Misconduct Guidance: Making a report
Published on December 6th, 2017
Dealing with misconduct is probably the least pleasurable part of the work of race officials but an important part that must not be ignored. There is considerable evidence that misconduct in the form of bad behaviour has a detrimental effect on our sport, even causing some to choose another way to spend their time.
MAKING A REPORT
Who may make a report?
• A report alleging misconduct can be lodged by any person (who need not be a competitor). This can include:
1. The race committee, or one of its members;
2. The protest committee, or one of its members;
4. Passing cruising boats;
5. Local residents; or
6. The host club (if not already the organizing authority).
Form of report
• There is no definition of what a report is. It may be a written or oral complaint. However, it is preferable that the report is put into writing. If a report is made orally, then the recipient should make a full written note of it as soon as possible and then sign and date/time the note.
With whom should the report be lodged?
• If a protest committee (or international jury) has already been appointed, then the report should be lodged with it. However, if the event is a major international event (as defined by Part C of World Sailing Regulation 35), then the report must be lodged with the Event Disciplinary Investigating Officer (it cannot be considered by the international jury).
• The protest committee should involve the organizing authority at the earliest opportunity, as the hearing might better be conducted in front of a different or strengthened protest committee. It is for the organizing authority to appoint the protest committee who will conduct any rule 69 hearing.
• If no protest committee has been appointed, the report should be lodged with the organizing authority, which should then appoint a protest committee. Once appointed, the protest committee should be given the report to consider.
Reports lodged with organizing authorities/clubs/other authorities
• If a report is lodged with the organizing authority, club or race committee, there is no obligation on it to refer it to a protest committee. However, it is firmly recommended that they do so.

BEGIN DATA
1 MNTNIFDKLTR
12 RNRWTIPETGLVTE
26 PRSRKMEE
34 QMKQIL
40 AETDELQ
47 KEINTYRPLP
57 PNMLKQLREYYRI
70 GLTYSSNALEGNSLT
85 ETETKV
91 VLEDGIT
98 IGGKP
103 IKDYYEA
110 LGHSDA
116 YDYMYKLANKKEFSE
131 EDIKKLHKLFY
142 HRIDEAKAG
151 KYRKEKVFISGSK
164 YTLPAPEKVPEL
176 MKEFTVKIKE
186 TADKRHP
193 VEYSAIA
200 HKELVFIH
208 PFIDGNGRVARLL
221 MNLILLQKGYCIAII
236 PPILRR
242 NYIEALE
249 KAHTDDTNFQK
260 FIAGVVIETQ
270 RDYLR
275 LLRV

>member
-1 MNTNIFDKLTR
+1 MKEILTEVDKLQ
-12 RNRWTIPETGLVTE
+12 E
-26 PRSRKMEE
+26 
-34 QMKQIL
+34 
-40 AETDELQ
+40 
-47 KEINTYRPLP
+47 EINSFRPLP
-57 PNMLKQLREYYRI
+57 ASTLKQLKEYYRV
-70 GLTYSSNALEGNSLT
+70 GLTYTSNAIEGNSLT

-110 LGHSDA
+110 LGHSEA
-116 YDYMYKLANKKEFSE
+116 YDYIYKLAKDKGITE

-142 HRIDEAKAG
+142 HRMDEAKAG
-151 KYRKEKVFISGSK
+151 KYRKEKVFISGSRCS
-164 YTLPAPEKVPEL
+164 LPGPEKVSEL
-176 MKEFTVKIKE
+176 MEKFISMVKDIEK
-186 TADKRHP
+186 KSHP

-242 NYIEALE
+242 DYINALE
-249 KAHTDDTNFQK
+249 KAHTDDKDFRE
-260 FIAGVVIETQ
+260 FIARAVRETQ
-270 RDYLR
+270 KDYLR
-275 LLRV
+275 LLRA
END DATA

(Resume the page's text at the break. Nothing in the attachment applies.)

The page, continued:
• It may be appropriate for a report also to be lodged with a host club or another authority (such as a class association etc.) for action under their own disciplinary processes.
10 World Sailing Misconduct Guidance
• Action under rule 69 does not preclude action by a club or other body and vice versa. However the powers of a club (which will include the suspension or removal of membership) are unlikely to be powers available to the protest committee.
• At an event organised by a club or a class, it may be prudent and helpful for the protest committee chairman to inform a relevant official (for example a flag officer or responsible member of the class committee) of a potential rule 69 hearing. A constructive dialogue between race officials and the club/class is important to maintain at all events: the club/class may be able to give important contextual information and inform the committee of the class’s disciplinary ethos.
• It is also important that event organizers are not caught unaware by a rule 69 decision, particularly at the end of the event. However, any information given to them should be limited to the identity of the competitor and boat involved and only to those who may need to know such information. Under no circumstances should event organizers be permitted to influence the protest committee’s decisions.
• It may be that the protest committee considers that the misconduct is best left to the club or class to deal with under their own disciplinary procedures. The committee must be confident that the club or class will take real steps to address the misconduct, as once the event ends, it will be unable to go back and investigate if matter has not been dealt with.
• Remember, it is inappropriate to discuss the specifics of a case with anyone outside the protest committee. The committee should also be wary of being told too much about the background of the competitor as this may lead it (inadvertently) to consider irrelevant information during a hearing.